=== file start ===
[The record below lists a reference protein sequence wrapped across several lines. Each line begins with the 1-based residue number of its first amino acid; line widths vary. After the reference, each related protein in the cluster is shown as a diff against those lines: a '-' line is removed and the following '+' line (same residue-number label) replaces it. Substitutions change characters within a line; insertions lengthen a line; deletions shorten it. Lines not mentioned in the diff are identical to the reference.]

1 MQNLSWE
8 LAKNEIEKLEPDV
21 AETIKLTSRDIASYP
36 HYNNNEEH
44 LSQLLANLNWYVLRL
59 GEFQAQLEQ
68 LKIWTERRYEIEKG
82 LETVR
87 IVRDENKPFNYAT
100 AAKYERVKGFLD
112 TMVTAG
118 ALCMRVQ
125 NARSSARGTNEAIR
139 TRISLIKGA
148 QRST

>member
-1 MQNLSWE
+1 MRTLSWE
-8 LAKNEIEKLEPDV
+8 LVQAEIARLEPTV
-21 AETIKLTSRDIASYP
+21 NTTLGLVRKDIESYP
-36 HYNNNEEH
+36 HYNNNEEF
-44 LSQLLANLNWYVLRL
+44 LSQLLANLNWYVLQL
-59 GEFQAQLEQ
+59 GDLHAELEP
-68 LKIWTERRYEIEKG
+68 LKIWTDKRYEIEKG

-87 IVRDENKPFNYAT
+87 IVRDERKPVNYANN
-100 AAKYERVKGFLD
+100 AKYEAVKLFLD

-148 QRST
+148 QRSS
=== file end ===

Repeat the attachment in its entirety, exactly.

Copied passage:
[The record below lists a reference protein sequence wrapped across several lines. Each line begins with the 1-based residue number of its first amino acid; line widths vary. After the reference, each related protein in the cluster is shown as a diff against those lines: a '-' line is removed and the following '+' line (same residue-number label) replaces it. Substitutions change characters within a line; insertions lengthen a line; deletions shorten it. Lines not mentioned in the diff are identical to the reference.]

1 MQNLSWE
8 LAKNEIEKLEPDV
21 AETIKLTSRDIASYP
36 HYNNNEEH
44 LSQLLANLNWYVLRL
59 GEFQAQLEQ
68 LKIWTERRYEIEKG
82 LETVR
87 IVRDENKPFNYAT
100 AAKYERVKGFLD
112 TMVTAG
118 ALCMRVQ
125 NARSSARGTNEAIR
139 TRISLIKGA
148 QRST

>member
-1 MQNLSWE
+1 MRTLSWE
-8 LAKNEIEKLEPDV
+8 LVQAEIARLEPTV
-21 AETIKLTSRDIASYP
+21 NTTLGLVRKDIESYP
-36 HYNNNEEH
+36 HYNNNEEF
-44 LSQLLANLNWYVLRL
+44 LSQLLANLNWYVLQL
-59 GEFQAQLEQ
+59 GDLHAELEP
-68 LKIWTERRYEIEKG
+68 LKIWTDKRYEIEKG

-87 IVRDENKPFNYAT
+87 IVRDERKPVNYANN
-100 AAKYERVKGFLD
+100 AKYEAVKLFLD

-148 QRST
+148 QRSS